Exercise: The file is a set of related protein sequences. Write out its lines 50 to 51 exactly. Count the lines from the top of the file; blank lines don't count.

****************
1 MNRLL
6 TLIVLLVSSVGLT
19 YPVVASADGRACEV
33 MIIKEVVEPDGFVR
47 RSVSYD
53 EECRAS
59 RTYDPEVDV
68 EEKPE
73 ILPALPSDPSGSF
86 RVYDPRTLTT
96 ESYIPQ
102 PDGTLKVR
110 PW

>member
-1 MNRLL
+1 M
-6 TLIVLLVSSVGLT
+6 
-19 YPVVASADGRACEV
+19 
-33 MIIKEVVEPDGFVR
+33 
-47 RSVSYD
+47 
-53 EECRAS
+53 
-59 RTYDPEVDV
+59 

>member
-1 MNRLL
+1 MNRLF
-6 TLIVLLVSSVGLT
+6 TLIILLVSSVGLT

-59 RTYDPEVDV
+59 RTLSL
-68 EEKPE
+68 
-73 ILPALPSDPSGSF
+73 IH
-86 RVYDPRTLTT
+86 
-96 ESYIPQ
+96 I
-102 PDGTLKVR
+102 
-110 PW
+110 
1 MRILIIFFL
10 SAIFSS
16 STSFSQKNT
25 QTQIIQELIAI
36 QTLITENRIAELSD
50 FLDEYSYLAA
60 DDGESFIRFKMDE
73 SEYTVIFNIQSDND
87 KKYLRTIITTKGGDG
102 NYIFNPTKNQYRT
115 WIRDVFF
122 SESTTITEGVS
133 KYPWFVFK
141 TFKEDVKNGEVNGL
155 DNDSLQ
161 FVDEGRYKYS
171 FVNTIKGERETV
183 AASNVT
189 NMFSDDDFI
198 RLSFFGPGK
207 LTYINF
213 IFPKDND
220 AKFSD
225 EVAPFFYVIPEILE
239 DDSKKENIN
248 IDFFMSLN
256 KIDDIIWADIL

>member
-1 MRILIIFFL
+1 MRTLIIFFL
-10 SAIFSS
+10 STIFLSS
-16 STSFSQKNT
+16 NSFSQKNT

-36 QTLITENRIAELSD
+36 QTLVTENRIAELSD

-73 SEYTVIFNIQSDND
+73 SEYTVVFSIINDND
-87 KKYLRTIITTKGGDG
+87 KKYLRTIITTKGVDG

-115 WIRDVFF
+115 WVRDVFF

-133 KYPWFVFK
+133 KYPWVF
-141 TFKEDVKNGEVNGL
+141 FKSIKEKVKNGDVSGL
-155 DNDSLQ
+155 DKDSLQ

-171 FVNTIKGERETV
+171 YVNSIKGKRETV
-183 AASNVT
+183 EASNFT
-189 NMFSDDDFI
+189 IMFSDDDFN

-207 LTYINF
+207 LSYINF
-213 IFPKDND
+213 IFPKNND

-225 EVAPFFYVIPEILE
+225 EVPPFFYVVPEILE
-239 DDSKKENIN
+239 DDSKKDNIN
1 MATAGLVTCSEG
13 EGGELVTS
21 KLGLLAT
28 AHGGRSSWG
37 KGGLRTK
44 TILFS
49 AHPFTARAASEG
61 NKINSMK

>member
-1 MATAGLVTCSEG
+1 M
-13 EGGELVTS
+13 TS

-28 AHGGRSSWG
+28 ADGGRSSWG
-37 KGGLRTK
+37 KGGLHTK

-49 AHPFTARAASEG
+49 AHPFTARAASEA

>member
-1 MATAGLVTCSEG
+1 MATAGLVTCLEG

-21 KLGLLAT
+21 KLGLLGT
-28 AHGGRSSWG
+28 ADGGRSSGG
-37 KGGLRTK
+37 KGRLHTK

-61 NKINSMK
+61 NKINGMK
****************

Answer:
16 STSFSQKNT
25 QTQIIQELIAI